For example it has been calculated that the average recurrence for the United Kingdom can be described as follows:. The show is generally in English, although it is peppered with simple Spanish phrases in an effort to give young viewers a rather limited multicultural experience. Larger earthquakes occur less frequently than smaller earthquakes, the relationship being exponential, ie roughly ten times as many earthquakes larger than 4 occur in a particular time period than earthquakes larger than magnitude 5. Dora and her companions are the subject of numerous books and other merchandise for children. As a result the moment magnitude (MW) scale was introduced by Hiroo Kanamori, which is comparable to the other magnitude scales but will not saturate at higher values. Dora the Explorer is currently still being produced. The values of moments for different earthquakes ranges over several order of magnitude. While geography isn't directly taught, the concept of using a map to find one's way around is.

The seismic moment is calculated from seismograms but can also by obtained from geologic estimates of the size of the fault rupture and the displacement. The episodes are used to demonstrate and practice skills such as decision-making, following directions, mathematics (usually counting), music, physical coordination, and Anglo-Spanish bilingualism. Seismologists now favor a measure called the seismic moment, related to the concept of moment in physics, to measure the size of a seismic source. Sometimes there are also locomotives, boats and automobiles with speaking roles. They are still useful however as they can be rapidly calculated, there are catalogues of them dating back many years and are they are familiar to the public. Additionally, the show features a number of anthropomorphic props, notably Dora's fat and ever-hungry backpack and the always-talking map. However as each is also based on the measurement of one part of the seismogram they do not measure the overall power of the source and can suffer from saturation at higher magnitude values (larger events fail to produce higher magnitude values).These scales are also empirical and as such there is no physical meaning to the values. These characters can speak either Spanish or English.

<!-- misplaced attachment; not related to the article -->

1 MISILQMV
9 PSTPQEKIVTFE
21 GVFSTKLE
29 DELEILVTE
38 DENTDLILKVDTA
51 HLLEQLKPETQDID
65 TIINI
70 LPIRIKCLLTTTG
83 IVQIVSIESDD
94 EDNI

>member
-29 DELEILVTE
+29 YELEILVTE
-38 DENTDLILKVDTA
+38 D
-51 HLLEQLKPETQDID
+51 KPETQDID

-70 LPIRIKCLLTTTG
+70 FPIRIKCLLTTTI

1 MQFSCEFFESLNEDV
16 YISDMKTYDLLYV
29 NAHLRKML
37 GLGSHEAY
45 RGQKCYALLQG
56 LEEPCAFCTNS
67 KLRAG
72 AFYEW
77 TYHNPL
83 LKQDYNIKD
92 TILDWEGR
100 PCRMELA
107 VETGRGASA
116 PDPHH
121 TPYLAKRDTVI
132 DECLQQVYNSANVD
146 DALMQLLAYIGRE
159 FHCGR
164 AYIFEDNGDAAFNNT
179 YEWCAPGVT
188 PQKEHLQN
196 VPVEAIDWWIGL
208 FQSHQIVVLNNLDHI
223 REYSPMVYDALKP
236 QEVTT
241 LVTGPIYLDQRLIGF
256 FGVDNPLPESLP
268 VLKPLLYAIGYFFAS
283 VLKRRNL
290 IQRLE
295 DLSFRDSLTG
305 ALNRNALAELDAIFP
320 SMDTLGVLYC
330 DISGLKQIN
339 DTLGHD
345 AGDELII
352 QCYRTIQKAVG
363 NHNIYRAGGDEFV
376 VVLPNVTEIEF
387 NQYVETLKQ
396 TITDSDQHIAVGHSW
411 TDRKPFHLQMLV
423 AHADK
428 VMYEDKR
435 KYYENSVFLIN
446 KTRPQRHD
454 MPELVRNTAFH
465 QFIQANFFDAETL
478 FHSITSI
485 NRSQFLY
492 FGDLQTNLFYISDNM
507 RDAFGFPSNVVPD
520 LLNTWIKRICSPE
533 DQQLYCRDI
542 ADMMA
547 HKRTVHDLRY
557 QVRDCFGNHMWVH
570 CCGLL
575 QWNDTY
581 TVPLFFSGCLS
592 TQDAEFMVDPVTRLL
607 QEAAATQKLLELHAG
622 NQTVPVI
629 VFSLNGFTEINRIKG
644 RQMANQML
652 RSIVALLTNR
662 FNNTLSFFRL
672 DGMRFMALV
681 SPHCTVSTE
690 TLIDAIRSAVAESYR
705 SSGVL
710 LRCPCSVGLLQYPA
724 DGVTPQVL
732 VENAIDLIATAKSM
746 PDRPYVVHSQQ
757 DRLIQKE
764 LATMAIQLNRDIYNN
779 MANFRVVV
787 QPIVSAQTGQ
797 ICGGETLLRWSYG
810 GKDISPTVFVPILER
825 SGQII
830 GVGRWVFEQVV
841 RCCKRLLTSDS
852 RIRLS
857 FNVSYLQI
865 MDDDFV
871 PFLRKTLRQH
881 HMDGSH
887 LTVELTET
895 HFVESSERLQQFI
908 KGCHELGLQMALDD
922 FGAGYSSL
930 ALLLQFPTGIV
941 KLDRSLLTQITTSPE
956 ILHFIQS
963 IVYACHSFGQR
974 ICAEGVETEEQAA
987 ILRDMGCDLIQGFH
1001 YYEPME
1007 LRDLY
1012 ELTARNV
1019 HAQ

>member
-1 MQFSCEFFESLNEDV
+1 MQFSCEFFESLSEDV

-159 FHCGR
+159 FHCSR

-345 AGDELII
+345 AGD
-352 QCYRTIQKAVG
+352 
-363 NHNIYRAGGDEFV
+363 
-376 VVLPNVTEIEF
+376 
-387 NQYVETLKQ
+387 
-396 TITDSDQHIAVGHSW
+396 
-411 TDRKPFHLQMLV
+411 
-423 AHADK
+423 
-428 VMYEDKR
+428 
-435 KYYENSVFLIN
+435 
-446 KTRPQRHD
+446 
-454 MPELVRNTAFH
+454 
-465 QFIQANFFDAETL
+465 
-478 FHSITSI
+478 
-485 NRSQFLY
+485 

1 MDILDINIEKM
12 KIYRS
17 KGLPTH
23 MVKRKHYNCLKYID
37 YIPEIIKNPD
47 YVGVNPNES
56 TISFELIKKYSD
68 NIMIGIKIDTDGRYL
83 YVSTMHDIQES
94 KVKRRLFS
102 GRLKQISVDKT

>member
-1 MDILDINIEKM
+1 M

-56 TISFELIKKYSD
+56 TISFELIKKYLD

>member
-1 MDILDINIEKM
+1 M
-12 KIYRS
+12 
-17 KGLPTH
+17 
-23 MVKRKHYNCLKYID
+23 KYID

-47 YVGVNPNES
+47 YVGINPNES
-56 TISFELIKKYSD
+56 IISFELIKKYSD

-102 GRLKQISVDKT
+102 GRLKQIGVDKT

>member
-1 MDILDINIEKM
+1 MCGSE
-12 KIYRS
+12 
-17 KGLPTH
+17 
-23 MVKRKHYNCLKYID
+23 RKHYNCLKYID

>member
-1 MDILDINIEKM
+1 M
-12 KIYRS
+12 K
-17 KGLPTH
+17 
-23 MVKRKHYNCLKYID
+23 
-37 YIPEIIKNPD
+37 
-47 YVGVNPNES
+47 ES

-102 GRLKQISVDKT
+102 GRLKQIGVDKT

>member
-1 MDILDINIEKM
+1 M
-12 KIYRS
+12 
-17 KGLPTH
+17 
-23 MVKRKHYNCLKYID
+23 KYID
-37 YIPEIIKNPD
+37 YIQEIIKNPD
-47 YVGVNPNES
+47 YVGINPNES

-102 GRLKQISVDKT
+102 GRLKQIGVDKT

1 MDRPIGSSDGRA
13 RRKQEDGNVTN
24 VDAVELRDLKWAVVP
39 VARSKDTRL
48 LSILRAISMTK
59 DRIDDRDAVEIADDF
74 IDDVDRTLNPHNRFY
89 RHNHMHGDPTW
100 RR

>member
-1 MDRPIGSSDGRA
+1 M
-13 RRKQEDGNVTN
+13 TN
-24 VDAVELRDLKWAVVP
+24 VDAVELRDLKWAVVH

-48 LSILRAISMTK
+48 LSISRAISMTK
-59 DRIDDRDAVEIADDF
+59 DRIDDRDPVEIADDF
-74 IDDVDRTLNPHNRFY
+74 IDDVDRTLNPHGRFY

Each of these is scaled to gives values similar to the values given by the Richter scale. There are a number of minor, recurring animal characters such as Señor Tucan, Isa the iguana, Benny the bull, and Tico the squirrel. Other more recent Magnitude measurements include: body wave magnitude (mb), surface wave magnitude (Ms) and duration magnitude (MD). Other recurring human characters include Dora's mother (mami), father (papi), and grandmother (abuela). It is obtained by measuring the maximum amplitude of a recording on a Wood-Anderson torsion seismometer (or one calibrated to it) at a distance of 600km from the earthquake. He has proved popular enough that Nickelodeon introduced a separate Diego series entitled Go, Diego, Go! in 2005. This is known as the “Richter scale”, “Richter Magnitude” or “Local Magnitude” (ML). Diego is an intrepid young animal rescue worker and sometimes partners with Dora in her adventures.

Richter devised a simple numerical scale (which he called the magnitude) to describe the relative sizes of earthquakes in Southern California. Some more recently produced episodes have introduced Dora's cousin Diego, voiced by Felipe Dieppa. In the 1930s, a California seismologist named Charles F. Swiper is voiced by Marc Weiner. The first attempt to qualitatively define one value to describe the size of earthquakes was the magnitude scale (the name being taking from similar formed scales used on the brightness of stars). Sometimes the retrieval of the item is itself the quest. If you feel an earthquake in the US you can report the effects to the USGS. However, if Dora and Boots fail to repeat the phrase in time, Swiper steals the item, throws it somewhere and gloats, "You're too late!" Dora and Boots must then retrieve the item so the quest can continue.

For some tasks related to engineering and local planning it is still useful for the very same reasons and thus still collected. In response, Swiper disappointedly snaps his fingers and says, "Oh, man!". The problem with these scales is the measurement is subjective, often based on the worst damage in an area and influenced by local effects like site conditions that make it a poor measure for the relative size of different events in different places. In order to prevent Swiper from stealing whatever item Dora and Boots are carrying at the time, Dora first asks the audience if they see Swiper, then she leads them in saying, "Swiper, no swiping!" three times. No structural damage. He usually attempts to steal an item which is necessary for Dora and Boots to complete their quest. Damage is slight in poorly built buildings. Swiper is a masked thief.